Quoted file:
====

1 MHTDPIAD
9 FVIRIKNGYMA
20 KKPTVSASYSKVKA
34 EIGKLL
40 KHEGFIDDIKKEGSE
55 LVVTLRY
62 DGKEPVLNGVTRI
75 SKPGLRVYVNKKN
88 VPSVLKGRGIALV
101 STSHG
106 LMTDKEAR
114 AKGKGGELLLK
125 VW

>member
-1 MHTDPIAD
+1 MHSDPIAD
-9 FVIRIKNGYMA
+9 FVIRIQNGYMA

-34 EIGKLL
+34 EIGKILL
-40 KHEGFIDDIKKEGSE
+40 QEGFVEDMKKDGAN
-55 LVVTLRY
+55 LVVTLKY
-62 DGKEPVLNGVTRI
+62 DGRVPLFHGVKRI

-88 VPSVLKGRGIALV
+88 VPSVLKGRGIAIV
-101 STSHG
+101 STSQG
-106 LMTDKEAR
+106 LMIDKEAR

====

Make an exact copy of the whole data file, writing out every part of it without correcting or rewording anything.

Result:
1 MHTDPIAD
9 FVIRIKNGYMA
20 KKPTVSASYSKVKA
34 EIGKLL
40 KHEGFIDDIKKEGSE
55 LVVTLRY
62 DGKEPVLNGVTRI
75 SKPGLRVYVNKKN
88 VPSVLKGRGIALV
101 STSHG
106 LMTDKEAR
114 AKGKGGELLLK
125 VW

>member
-1 MHTDPIAD
+1 MHSDPIAD
-9 FVIRIKNGYMA
+9 FVIRIQNGYMA

-34 EIGKLL
+34 EIGKILL
-40 KHEGFIDDIKKEGSE
+40 QEGFVEDMKKDGAN
-55 LVVTLRY
+55 LVVTLKY
-62 DGKEPVLNGVTRI
+62 DGRVPLFHGVKRI

-88 VPSVLKGRGIALV
+88 VPSVLKGRGIAIV
-101 STSHG
+101 STSQG
-106 LMTDKEAR
+106 LMIDKEAR